It all sounded so easy when the Tories announced they were going to level up so that ‘The North’ would no longer be at a disadvantage to the south. So far not much levelling up has happened but then again we are living through a badly handled (by the Tories) health crisis/pandemic so they do have some excuse for the lack of anything tangible happening. However, that excuse won’t wash for long.
The other problem is that Johnson’s government seems incapable of handing just about anything well or even for that matter adequately. On that basis there can’t be much confidence that they’ll fix the north/south investment imbalance even when they do actually start doing as opposed to just talking about it.
Jim Hancock has an interesting take on all this. Please have a look what he has to say via this link:-
Jim, as often is the case, gets what’s going on when many other commentators flounder. Not only that but he’s capable of putting it all down in understandable words; he’s part of a dying breed in journalism sadly.
I agree with Jim about Prescott and his wish to bring in regional governance which somewhat fell apart in English terms. I’m no fan of City Region Mayors, I never have been. What with the half-hearted devolution packages handed down when they were foisted upon us and the majority of them not really changing much at all I’d rather be shut of them in favour of proper regional governance via elected assemblies.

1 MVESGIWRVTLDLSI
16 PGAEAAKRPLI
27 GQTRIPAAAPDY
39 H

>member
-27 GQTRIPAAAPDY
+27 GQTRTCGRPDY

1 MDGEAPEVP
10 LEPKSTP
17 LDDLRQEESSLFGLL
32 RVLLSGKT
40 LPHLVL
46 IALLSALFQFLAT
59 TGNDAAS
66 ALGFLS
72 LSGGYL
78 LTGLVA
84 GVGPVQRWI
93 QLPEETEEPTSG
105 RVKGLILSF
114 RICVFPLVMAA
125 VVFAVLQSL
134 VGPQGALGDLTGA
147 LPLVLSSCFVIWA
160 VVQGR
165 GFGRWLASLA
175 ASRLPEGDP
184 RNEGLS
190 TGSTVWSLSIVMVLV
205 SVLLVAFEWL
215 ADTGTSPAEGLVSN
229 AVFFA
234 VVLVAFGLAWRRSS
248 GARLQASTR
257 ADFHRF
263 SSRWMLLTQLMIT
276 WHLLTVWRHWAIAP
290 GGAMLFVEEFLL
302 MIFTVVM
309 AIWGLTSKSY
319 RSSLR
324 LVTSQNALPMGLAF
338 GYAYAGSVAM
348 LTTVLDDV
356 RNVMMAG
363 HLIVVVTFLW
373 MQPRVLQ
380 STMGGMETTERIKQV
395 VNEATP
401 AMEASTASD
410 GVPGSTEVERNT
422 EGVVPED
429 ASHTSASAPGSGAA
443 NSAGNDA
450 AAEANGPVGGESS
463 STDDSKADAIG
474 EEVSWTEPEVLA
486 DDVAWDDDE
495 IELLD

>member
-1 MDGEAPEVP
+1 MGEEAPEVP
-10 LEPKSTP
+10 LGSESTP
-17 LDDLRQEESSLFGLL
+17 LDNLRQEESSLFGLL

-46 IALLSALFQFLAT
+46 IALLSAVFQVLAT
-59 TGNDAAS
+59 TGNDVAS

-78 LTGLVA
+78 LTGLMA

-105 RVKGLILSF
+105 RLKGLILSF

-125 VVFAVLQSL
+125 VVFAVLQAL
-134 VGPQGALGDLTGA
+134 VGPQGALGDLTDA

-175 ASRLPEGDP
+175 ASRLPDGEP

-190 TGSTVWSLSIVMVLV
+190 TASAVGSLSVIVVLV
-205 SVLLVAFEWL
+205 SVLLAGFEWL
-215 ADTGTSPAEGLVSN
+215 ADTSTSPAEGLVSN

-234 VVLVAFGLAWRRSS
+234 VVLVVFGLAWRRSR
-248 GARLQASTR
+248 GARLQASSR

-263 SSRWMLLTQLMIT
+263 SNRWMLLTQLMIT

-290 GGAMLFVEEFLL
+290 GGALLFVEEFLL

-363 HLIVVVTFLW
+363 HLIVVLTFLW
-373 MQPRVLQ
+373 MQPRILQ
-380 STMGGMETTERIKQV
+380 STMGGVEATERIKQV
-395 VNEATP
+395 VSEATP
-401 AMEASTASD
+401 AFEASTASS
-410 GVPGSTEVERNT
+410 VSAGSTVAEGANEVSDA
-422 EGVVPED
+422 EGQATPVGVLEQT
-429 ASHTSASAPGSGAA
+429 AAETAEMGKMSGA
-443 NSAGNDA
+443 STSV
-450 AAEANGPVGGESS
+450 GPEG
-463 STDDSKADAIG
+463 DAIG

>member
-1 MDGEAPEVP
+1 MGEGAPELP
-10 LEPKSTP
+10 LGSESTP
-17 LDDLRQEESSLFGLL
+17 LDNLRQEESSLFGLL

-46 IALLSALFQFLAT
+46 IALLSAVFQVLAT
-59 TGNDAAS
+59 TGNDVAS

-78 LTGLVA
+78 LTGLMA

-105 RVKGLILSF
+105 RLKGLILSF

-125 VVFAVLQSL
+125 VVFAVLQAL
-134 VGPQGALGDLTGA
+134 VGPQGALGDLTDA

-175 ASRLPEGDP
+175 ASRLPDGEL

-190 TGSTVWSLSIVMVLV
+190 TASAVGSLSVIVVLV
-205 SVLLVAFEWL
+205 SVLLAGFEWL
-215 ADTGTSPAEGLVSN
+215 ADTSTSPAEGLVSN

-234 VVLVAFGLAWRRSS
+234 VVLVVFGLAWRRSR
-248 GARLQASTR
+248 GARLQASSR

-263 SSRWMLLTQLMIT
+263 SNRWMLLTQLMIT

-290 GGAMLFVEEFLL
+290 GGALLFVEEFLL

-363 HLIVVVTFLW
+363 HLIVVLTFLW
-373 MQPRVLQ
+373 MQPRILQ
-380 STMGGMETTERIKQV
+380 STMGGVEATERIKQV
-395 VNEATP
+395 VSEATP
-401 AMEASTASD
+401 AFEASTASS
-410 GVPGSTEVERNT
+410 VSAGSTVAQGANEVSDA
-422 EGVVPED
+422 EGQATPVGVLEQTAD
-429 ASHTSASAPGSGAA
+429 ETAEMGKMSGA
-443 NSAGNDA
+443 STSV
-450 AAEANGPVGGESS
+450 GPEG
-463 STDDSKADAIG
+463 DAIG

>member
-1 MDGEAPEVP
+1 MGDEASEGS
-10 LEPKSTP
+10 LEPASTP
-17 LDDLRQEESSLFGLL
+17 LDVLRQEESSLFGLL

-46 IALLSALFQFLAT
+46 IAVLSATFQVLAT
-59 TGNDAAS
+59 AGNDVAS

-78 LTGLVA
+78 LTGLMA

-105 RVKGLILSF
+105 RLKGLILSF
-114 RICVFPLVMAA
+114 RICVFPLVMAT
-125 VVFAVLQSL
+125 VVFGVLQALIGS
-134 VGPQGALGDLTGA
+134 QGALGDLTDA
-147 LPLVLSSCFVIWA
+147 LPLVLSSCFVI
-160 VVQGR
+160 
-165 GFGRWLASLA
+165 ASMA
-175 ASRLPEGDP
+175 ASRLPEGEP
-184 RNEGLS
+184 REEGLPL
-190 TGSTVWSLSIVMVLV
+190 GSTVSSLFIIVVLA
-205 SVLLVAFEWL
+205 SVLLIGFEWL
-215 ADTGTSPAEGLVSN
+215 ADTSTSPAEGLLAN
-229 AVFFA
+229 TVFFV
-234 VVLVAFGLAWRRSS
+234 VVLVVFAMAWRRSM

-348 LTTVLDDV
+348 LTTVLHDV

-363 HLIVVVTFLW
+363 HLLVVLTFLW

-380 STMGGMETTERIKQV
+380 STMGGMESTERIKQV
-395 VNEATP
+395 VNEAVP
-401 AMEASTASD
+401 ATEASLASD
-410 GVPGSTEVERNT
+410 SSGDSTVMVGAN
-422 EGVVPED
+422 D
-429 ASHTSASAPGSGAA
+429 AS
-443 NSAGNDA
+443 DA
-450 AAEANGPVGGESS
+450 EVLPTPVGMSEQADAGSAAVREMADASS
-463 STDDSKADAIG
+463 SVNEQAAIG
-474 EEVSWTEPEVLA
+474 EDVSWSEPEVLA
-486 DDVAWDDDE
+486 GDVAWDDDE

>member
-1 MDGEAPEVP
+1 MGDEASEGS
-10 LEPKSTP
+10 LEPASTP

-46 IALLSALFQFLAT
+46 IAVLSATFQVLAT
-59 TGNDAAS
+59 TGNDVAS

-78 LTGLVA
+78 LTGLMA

Prescott in government was a chap of typical old fashioned Labour hang-ups. On the one hand he had what all but amounted to an approach to this subject that Liberals had been articulating for generations. However, he was also one not to work across political boundaries because all he’d been taught in the insular Labour movement was against working with others who may hold similar views. I guess he was ‘our way or no way’ a view which has bedevilled Labour and stood it firmly against truly progressive politics for generations. Of course he lost his internal battle in the Labour Party over regionalism and having not built any bridges outside of that party his ideas sadly floundered.
I’ve never ceased to be amazed at how Labour can attack others who broadly agree with a policy they are trying to take forward because those others are not 100% backing of the Labour view. Labour has to build coalitions within the party but they won’t build them outside of it and Prescott lost regionalism because of that flawed attitude.
The Liverpool Echo has the article on its website – see link below:-